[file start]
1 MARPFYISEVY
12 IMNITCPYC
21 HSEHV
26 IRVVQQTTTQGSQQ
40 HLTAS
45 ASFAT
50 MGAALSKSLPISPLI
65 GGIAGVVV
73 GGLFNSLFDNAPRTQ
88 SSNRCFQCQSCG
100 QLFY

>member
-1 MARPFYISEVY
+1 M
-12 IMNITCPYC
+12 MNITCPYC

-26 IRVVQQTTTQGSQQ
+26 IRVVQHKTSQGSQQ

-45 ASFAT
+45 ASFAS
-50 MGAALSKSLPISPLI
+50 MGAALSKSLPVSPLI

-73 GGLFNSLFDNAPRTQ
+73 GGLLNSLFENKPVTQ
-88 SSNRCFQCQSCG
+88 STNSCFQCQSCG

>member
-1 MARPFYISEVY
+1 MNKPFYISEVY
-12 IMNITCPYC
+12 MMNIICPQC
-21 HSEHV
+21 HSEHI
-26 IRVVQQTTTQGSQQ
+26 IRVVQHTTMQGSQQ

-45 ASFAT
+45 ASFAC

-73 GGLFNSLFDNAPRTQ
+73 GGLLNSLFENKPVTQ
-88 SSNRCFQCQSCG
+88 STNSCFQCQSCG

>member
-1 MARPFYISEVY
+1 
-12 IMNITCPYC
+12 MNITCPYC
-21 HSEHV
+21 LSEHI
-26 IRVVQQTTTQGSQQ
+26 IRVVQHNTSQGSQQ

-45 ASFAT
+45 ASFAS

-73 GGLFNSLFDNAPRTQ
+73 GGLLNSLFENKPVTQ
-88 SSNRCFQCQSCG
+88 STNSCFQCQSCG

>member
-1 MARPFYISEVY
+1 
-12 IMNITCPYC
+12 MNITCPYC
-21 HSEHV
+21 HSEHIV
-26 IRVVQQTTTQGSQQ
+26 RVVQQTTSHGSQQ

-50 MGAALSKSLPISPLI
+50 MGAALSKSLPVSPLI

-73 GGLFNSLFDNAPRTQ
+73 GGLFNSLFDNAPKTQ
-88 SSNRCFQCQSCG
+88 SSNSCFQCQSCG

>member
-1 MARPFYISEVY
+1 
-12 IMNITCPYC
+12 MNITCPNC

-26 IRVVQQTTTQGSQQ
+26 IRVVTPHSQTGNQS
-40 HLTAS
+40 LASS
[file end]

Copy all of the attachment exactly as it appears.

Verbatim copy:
1 MARPFYISEVY
12 IMNITCPYC
21 HSEHV
26 IRVVQQTTTQGSQQ
40 HLTAS
45 ASFAT
50 MGAALSKSLPISPLI
65 GGIAGVVV
73 GGLFNSLFDNAPRTQ
88 SSNRCFQCQSCG
100 QLFY

>member
-1 MARPFYISEVY
+1 M
-12 IMNITCPYC
+12 MNITCPYC

-26 IRVVQQTTTQGSQQ
+26 IRVVQHKTSQGSQQ

-45 ASFAT
+45 ASFAS
-50 MGAALSKSLPISPLI
+50 MGAALSKSLPVSPLI

-73 GGLFNSLFDNAPRTQ
+73 GGLLNSLFENKPVTQ
-88 SSNRCFQCQSCG
+88 STNSCFQCQSCG

>member
-1 MARPFYISEVY
+1 MNKPFYISEVY
-12 IMNITCPYC
+12 MMNIICPQC
-21 HSEHV
+21 HSEHI
-26 IRVVQQTTTQGSQQ
+26 IRVVQHTTMQGSQQ

-45 ASFAT
+45 ASFAC

-73 GGLFNSLFDNAPRTQ
+73 GGLLNSLFENKPVTQ
-88 SSNRCFQCQSCG
+88 STNSCFQCQSCG

>member
-1 MARPFYISEVY
+1 
-12 IMNITCPYC
+12 MNITCPYC
-21 HSEHV
+21 LSEHI
-26 IRVVQQTTTQGSQQ
+26 IRVVQHNTSQGSQQ

-45 ASFAT
+45 ASFAS

-73 GGLFNSLFDNAPRTQ
+73 GGLLNSLFENKPVTQ
-88 SSNRCFQCQSCG
+88 STNSCFQCQSCG

>member
-1 MARPFYISEVY
+1 
-12 IMNITCPYC
+12 MNITCPYC
-21 HSEHV
+21 HSEHIV
-26 IRVVQQTTTQGSQQ
+26 RVVQQTTSHGSQQ

-50 MGAALSKSLPISPLI
+50 MGAALSKSLPVSPLI

-73 GGLFNSLFDNAPRTQ
+73 GGLFNSLFDNAPKTQ
-88 SSNRCFQCQSCG
+88 SSNSCFQCQSCG

>member
-1 MARPFYISEVY
+1 
-12 IMNITCPYC
+12 MNITCPNC

-26 IRVVQQTTTQGSQQ
+26 IRVVTPHSQTGNQS
-40 HLTAS
+40 LASS